Defendant seeks a variety of grand jury records beyond the transcripts the government has agreed to provide, such as minutes, voting records on certain matters, and information on decisions to extend the grand jury's term. As grounds for his need to examine this information, defendant contends that those records may contain evidence that would require dismissal of the indictment. Defendant admits that he has no knowledge that this information might contain material that would undermine the indictment, but contends that he cannot know whether grounds exist to examine for such a motion until he examines the material. Moreover, "ministerial" records relating to the process of impaneling and operating the jury are entitled to less protection than other records, and should be released to the defendant.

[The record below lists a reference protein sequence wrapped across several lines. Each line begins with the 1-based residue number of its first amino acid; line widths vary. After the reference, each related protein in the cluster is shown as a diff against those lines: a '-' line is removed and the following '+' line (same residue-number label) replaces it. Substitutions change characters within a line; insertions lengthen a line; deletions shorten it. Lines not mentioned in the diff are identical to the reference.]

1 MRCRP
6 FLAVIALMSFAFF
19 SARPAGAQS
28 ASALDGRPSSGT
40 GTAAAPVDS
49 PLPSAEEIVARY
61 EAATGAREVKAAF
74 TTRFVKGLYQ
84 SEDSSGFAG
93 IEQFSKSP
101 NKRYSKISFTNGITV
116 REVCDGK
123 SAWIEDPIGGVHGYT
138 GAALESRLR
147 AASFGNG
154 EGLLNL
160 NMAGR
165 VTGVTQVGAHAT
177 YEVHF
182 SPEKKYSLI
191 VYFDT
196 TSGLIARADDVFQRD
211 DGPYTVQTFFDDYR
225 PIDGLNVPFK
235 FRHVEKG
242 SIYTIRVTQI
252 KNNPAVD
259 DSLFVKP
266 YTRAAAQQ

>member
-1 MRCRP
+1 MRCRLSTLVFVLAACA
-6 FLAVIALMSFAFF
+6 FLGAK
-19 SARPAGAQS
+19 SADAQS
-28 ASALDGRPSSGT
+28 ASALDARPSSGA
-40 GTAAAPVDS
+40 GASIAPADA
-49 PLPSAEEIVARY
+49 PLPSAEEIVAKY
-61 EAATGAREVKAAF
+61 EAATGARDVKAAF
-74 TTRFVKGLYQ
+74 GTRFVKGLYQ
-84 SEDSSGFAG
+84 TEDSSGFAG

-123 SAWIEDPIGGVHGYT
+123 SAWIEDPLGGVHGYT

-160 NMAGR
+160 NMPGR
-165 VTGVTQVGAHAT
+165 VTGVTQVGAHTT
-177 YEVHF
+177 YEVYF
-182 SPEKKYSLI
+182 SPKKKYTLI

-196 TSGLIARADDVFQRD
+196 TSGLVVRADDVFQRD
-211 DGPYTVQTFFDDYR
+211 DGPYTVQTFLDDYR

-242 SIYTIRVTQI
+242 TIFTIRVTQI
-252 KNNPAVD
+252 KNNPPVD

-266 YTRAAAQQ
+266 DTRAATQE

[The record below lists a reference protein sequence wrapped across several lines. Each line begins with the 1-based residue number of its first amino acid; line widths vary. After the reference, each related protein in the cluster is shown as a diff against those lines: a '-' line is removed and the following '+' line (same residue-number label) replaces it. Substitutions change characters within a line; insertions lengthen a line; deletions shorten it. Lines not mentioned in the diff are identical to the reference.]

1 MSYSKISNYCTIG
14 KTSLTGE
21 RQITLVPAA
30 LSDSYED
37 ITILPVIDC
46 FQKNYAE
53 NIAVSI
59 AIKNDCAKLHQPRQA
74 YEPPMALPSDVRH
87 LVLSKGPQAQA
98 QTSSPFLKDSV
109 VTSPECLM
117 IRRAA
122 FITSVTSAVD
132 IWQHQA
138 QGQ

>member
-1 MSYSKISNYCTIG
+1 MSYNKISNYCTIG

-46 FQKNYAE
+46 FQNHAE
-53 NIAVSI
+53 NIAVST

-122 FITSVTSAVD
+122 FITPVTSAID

The court will deny the motion on these grounds. Defendant's argument that the documents may contain evidence of misconduct or other grounds to dismiss the indictment is unconvincing, since he admits that he has no grounds for such suspicion, only a hope of finding something. That is not a particularized claim of the need for the materials. To allow inspection of the records and violation of the secrecy mandate on those grounds would be to allow any defendant who desired to examine grand jury records without having to satisfy any sort of burden. That the defendant also seeks only ministerial records does not make disclosure necessary. The court is to maintain the secrecy of grand jury proceedings unless defendant meets his burden of showing why the records are necessary to his defense. He has not done so here, and the court will deny the motion. The motion is denied without prejudice to the defendant making a later showing of the necessity for obtaining such materials.